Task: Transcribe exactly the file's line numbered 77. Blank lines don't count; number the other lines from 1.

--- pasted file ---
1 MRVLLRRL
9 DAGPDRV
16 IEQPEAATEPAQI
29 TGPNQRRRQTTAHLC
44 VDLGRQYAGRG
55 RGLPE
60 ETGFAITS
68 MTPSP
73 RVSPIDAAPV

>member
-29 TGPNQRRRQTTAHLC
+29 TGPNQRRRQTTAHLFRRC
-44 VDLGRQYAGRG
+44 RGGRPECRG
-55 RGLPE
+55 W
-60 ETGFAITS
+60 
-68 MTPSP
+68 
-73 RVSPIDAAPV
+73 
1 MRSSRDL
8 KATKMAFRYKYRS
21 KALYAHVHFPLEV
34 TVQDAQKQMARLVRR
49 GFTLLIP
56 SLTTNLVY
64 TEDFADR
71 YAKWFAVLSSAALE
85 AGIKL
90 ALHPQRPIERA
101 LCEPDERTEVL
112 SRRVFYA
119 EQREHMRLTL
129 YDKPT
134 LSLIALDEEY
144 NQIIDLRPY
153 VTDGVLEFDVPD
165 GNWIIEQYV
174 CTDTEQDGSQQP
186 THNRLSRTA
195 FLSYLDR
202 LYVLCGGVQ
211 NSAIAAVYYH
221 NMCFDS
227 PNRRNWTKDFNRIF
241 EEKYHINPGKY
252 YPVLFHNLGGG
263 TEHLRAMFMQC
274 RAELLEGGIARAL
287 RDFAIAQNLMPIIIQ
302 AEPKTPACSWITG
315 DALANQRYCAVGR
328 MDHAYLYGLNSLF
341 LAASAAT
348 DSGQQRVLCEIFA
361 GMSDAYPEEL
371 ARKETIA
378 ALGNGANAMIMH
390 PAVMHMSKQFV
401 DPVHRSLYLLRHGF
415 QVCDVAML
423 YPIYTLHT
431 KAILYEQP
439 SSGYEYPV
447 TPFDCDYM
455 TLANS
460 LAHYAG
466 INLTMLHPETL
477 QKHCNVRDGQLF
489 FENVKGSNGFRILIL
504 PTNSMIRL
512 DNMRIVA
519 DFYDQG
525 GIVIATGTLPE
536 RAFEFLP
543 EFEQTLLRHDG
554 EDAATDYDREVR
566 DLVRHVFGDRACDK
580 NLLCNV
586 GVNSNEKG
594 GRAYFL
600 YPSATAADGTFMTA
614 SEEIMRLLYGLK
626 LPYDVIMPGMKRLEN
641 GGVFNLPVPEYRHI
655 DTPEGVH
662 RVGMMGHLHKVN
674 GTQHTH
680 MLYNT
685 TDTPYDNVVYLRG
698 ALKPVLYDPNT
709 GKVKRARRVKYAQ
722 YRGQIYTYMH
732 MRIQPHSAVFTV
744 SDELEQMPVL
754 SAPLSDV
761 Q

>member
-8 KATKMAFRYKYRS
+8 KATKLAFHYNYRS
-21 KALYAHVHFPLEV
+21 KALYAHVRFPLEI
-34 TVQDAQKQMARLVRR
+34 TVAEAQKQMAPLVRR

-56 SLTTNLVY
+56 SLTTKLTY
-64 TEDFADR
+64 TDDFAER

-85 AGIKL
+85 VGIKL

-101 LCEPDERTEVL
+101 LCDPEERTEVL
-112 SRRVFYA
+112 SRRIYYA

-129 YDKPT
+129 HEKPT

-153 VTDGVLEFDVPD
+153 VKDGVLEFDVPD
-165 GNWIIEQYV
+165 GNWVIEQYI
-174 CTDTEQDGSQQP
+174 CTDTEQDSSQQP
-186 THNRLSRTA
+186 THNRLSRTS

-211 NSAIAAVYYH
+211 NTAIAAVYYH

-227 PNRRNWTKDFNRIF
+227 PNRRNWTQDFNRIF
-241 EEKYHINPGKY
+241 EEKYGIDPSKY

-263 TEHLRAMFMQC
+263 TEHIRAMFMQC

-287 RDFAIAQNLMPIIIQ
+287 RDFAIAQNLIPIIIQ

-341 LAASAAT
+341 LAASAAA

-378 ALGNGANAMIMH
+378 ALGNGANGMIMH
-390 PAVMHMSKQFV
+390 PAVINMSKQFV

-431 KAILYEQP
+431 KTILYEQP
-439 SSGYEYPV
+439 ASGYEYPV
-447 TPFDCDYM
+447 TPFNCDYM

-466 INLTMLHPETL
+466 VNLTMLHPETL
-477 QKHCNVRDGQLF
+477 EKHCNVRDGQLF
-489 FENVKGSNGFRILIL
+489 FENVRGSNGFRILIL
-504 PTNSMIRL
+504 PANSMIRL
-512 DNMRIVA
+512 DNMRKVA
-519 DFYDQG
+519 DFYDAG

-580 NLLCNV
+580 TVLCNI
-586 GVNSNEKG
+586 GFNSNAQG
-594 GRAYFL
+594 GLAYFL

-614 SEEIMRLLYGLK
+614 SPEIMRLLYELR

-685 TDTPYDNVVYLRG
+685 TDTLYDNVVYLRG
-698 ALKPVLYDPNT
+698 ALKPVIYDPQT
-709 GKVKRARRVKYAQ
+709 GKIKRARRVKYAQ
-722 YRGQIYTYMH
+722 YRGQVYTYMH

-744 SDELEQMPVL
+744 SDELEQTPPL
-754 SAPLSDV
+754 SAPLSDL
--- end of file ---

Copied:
536 RAFEFLP